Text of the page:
Old School RuneScape

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Old School RuneScape
Old School Runescape Logo.png
Developer(s)Jagex
Publisher(s)Jagex
Composer(s)Ian Taylor
Platform(s)
Release
  • Windows, OS X
  • 22 February 2013
  • Android, iOS
  • 30 October 2018
Genre(s)MMORPG
Mode(s)Multiplayer

Old School RuneScape (OSRS) is a massively multiplayer online role-playing game (MMORPG) developed and published by Jagex. The game was first released in 22 February 2013. When OSRS launched it was originally an August 2007 build of RuneScape, but has since received engine improvements, new content, and quality of life updates largely decided by in-game polls. Despite having a smaller development team and a slower relative update schedule, OSRS has a larger player-base than RuneScape. A mobile version for Android and iOS was released in October 2018.

Gameplay[edit]

In-game screenshot, showing a player engaging in combat with a goblin

The input mechanics are mainly point-and-click. The player controls a single character and can interact with NPCs, objects, and entities in the game world by left-clicking, or selecting an option from the object's right-click menu, since many objects can offer more than one interaction option. OSRS, like RuneScape 3, makes profit through a membership subscription that gives free-to-play members access to the full "pay-to-play" content of the game.

OSRS offers an "Ironman" game mode wherein players are completely barred from economic interaction with other players, and they must be completely self-sufficient. Ironman mode players cannot take items that other players have dropped, sold to stores, or left unclaimed on the ground from kills. This gamemode has been a very popular playstyle among content creators and viewers alike.[1]

First introduced in October 2014, this is often considered one of the most difficult ways to play the game, as many late-game items only come from high level bosses and have a small chance of being obtained. Although these accounts can still use all of the game's chat features, the game mode is often touted as a "single-player" experience due to the necessity of solo exploration of the game world for progression.

Deadman Mode is a separate incarnation of OSRS released on 29 October 2015, which features open-world player versus player combat and accelerated experience rates. If one player kills another, the victor receives a key to a chest letting them loot items from their victim's account. Players who engage other players in combat will be marked with a skull icon – "skulled" players come under attack from NPCs if they try to enter safe cities, and the number of keys they are holding will be visible to other players making them an obvious target. Players who die in Deadman Mode will lose a significant portion of their experience points in all but five skills of the player's choice.[2]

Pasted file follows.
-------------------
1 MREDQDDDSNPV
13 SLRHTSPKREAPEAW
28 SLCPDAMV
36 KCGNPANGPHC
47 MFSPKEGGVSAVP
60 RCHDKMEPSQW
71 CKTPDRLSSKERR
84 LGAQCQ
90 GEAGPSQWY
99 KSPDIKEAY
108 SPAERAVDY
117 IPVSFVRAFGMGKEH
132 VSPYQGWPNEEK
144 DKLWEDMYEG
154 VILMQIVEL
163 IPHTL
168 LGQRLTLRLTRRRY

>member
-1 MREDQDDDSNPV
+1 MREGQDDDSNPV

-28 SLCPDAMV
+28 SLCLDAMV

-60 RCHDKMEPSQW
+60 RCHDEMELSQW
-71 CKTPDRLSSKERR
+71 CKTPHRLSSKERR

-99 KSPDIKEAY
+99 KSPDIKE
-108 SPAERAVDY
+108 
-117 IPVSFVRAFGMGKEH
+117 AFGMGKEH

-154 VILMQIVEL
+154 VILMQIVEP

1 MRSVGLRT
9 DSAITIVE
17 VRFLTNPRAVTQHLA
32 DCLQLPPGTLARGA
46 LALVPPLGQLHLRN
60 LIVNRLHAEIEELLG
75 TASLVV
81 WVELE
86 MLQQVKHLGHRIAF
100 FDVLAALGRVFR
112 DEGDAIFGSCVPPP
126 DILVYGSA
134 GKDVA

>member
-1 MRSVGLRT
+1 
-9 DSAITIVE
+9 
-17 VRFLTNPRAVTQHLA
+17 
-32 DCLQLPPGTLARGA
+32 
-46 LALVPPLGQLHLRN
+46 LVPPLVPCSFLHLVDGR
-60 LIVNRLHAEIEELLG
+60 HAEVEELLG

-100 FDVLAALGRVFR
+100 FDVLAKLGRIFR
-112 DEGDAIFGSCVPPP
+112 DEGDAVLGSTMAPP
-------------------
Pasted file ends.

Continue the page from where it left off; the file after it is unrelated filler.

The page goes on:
Additionally, Jagex hosts separate, recurring "Deadman Tournaments" where players can qualify for a final elimination round, incentivised by monetary prizes. The Autumn Finals of September 2018 boasted a US$20,000 grand prize.[3]

Release[edit]

Concurrent players of Old School RuneScape (blue) compared to RuneScape 3 (yellow) from 2013 to 2018[4]

In response to the declining playerbase and negative update reception of the original and then-current version of RuneScape,[5][6] Jagex CEO Mark Gerhard officially announced a poll for the creation of OSRS in a news article in February 2013.[7] The article explained that an August 2007 backup of RuneScape was located in the company's backup archives. The company admitted that the game had changed a lot and that the backup could be used to create a separate version of the game if the players desired.[8] In the article, Jagex explained the goals of the poll, and what each number bracket would unlock for the player community. In two weeks, it received enough votes for the game to be released.[9]

OSRS was released for Microsoft Windows, OS X, and Linux on 22 February 2013. Upon release, the game was only playable for accounts that had a membership subscription. The option for non-members to play in the limited free-to-play areas was granted in February 2015.[10] In contrast to the original game, OSRS does not offer micro-transactions, and has a playerbase that heavily opposes them.[11][12]